How sustainable is Chinese advantage?
While world economy is facing the slowest ever growth prospect in over
two decades, China has acquired a magnetic attraction for investors for the size of its
domestic market for all types of goods from cars to modern telecommunication products and
computers. There seems to be a race among the Taiwanese, Japanese and western
manufacturers to set up manufactories in China to take advantage of low-cost
manufacturing. China offers a number of advantages to global competitors to meet the
emerging market challenges. A-grade infrastructure in the Special Economic Zones and other
industrial areas, a host of tax concessions, cheap labour and easily available skilled
manpower at 10-30 times lesser cost are all working to tilt the balance in Chinas
But the big question is how sustainable are the Chinese competitive
advantages in the long run? First of all,
Chinese statistics are exaggerated. No sooner the year 2000 closed, China declared GDP
growth at 8 percent, whereas independent analysts observe that the actual could have been
6-6.5 percent. Local chieftains want to show their regions attractive for investors and
thus cook the books. Chinese economy this year is supposed to have been performing
robustly. But a major pump priming by the government will add substantially to the
expected 7.5-8 percent GDP growth. This may however create fiscal problems, if the pump
runs longer. Just released official data suggests that the export growth in first seven
months of 2001 has slowed down to 8.4 percent from 27.8 percent last year. Exports are
important, as they constitute a quarter of the Chinese GDP. Chinas entry in WTO may
further impact the export competitiveness, as many of the tax incentives for export goods
China is yet to adopt rules and regulations of a free-market economy.
Local companies like Huawei, Legend and Haier have received favourable treatments at the
cost of foreign companies who entered the Chinese market with inflated hopes. Many Chinese
state enterprises (SEs) have been lying closed or are on verge of closure for lack of
orders. These companies, supported by bank funds are ready to manufacture at a loss, just
to survive and keep workers on the rolls. Bad loans from the banks are mounting and size
of non-performing assets (NPAs) is estimated to be $200-300 billions. Banking operations
are kept under wraps, so that murky dealings are not exposed. Bank managers operate under
directions from the local communist bosses to lend money to projects/enterprises whose
long-term viability is questionable.
Labour regulations are lax and workers in many industries have to toil
for longer hours. Working conditions are also tough, as workers stay in crammed
dormitories inside the industrial zones, to work from 8AM to 8PM. They are not allowed to
form their own associations at the national or regional level. This advantage however may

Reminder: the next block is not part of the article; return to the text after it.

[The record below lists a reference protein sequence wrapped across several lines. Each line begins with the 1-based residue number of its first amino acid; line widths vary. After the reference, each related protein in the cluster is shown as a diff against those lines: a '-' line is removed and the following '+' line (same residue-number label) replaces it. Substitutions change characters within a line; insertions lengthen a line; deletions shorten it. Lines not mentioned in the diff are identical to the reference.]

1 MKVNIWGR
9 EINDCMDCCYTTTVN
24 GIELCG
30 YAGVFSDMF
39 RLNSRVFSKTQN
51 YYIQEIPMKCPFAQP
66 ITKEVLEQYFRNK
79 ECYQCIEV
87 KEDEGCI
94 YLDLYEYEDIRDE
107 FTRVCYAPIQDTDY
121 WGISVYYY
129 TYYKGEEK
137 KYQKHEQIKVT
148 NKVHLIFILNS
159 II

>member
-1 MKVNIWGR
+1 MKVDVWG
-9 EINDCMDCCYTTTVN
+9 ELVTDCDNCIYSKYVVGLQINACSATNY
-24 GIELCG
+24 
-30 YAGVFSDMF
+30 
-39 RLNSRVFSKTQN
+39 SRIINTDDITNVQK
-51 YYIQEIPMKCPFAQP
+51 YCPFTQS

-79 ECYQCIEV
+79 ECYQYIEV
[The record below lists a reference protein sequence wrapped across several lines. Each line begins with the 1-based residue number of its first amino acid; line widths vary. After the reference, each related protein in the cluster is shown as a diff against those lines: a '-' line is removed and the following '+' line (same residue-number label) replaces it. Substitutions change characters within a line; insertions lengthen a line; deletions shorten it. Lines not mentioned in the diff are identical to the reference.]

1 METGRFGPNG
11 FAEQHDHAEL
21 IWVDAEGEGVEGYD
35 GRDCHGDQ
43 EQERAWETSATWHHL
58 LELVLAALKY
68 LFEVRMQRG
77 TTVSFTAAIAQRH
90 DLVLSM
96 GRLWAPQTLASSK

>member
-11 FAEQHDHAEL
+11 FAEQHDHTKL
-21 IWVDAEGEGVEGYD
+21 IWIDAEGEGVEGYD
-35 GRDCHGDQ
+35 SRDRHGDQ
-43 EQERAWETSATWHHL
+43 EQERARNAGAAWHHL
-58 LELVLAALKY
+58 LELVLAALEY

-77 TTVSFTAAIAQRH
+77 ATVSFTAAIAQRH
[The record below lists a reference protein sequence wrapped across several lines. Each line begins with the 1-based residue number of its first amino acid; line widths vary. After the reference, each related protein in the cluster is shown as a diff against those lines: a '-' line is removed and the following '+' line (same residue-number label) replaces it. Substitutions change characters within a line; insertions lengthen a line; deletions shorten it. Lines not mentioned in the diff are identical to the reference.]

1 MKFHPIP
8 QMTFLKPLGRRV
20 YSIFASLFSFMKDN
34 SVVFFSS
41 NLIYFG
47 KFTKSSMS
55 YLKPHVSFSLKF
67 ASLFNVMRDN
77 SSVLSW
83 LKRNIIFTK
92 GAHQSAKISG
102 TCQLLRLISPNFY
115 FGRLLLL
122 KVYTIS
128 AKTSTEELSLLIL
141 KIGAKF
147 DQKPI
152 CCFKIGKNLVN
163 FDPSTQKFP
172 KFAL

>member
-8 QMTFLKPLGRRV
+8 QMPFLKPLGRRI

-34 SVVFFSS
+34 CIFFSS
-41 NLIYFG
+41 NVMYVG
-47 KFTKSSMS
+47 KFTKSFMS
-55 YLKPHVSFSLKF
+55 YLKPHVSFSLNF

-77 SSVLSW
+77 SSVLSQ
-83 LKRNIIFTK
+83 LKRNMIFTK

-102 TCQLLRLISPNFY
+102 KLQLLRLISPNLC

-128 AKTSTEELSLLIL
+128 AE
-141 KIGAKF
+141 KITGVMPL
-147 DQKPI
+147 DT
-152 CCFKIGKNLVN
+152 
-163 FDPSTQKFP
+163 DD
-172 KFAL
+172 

not last long as workers become conscious of their rights. Even though labour issues are
not raised at the WTO, such abusive practices could come under attack.
Then there are accounting juggleries. China is new to the western style
accounting practices and there is a huge shortage of trained accountants. There is stiff
competition amongst the SEs to capture market share leading to gross undercutting in costs
to sell in the international market. Corporate governance too is a high casualty, as
transactions are not transparent and managers of SEs indulge in various irregularities by
siphoning-off funds offshore, which in many cases comes back disguised as FDI. Chinese
capital markets are underdeveloped. Their regulations are not in tune with those in
free-market economies. Foreign investors can invest in B-group shares only at Shanghai and
Shenzhen exchanges and cannot indulge in trading in A-group shares meant for locals.
Market has thus been regimented to provide artificial boost to the bourses. Bull-run in
B-shares, which rose by 200% in past one year is coming to close. Some Chinese banks lent
money to securities firms illegally, which was invested in the stock market on banks
behalf. Stocks therefore remain volatile and subject to insider trading.
Political risk in China cant be ignored. Chinas entry in
WTO will call for large scale restructuring in their domestic market regulations and
practices, which currently do not allow free operations throughout China. An acceptable
level of legal infrastructure will be necessary to adjudicate disputes to inculcate a
sense of confidence and legal predictability.
Hence summary judgment on permanent competitive advantages will have to
be held back, till China demonstrates real determination and will power to establish a
free-market economy in a free society. Chinese leadership will be under tremendous
pressure from various quarters to perform and create sustainable advantages for China
through a consistent reformist agenda.